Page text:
2.03 G

She was not prepared for this. For any of it.

That was the first thing Rags realized the day after she became leader of not only the Red Fang Tribe, but all of the allied and subservient tribes under Garen’s control. She was not ready to lead such a host. She knew it, and he said it to her.

Repeatedly.

It was the first thing Rags thought when she woke up in one of the cleared out Shield Spider nests and pushed aside her dirty blankets and realized what had happened. She climbed out of her pit and stared around.

The small valley where she had made her last stand was still filled with the dead, mostly of her tribe, but also of the Red Fang Tribe’s warriors and mounts. Rags looked around and saw her Goblins awkwardly binding wounds, or making food…of the dead, but most were still slumbering.

They had been pushed to the brink by the Red Fang’s harrying. And only now did Rags see the cost of it.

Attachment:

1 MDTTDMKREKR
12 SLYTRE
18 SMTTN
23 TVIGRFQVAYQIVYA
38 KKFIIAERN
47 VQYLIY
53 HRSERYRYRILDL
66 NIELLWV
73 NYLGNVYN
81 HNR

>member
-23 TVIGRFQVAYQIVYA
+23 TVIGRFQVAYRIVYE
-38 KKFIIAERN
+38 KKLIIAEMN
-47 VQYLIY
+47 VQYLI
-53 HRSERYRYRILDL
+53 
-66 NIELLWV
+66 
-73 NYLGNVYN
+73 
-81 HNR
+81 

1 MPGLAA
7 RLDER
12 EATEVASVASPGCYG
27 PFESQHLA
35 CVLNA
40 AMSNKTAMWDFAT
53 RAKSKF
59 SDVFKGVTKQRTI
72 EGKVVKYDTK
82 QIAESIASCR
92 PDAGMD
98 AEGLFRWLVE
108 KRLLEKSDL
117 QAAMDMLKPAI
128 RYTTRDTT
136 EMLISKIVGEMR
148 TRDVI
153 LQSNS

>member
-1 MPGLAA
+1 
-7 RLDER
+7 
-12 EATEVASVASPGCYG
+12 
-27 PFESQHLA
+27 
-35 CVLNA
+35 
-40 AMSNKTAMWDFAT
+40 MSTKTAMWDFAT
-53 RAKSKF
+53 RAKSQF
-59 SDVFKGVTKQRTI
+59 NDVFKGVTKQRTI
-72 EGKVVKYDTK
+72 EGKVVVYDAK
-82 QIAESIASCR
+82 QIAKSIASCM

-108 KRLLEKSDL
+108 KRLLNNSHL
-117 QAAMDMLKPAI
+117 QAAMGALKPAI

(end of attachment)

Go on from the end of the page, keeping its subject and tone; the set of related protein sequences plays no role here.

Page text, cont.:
Death.

Garen Red Fang, leader of his tribe and several hundred miles of territory north of Liscor, had been sleeping. But he woke up quick when Rags jumped onto his stomach from the top of the pit. He roared in anger, reached for his sword, and stopped when he saw Rags.

“Chieftain.”

He spoke, with words not in the Goblin language. Rags was still struggling with that. But Garen nodded to her and stood upwards effortlessly, stretching as if he hadn’t been in a fight to the death yesterday and had part of his face melted off.

“Food?”

She scowled at him, but jerked her head towards the top of the pit. Garen’s war cry had woken her entire tribe; Goblins don’t ignore subtle clues like someone screaming and few of them were about to go to sleep after a scare like that.

The snowy world descended into organized chaos as the green-skinned Goblins began scurrying around. Rags watched as those Goblins with levels in [Cook]…or more accurately, its sub-classes, [Butcher], [Scavenger], [Stewer], and so on, began making food. Garen blinked around at his tribe and waved at them. Then he looked at Rags.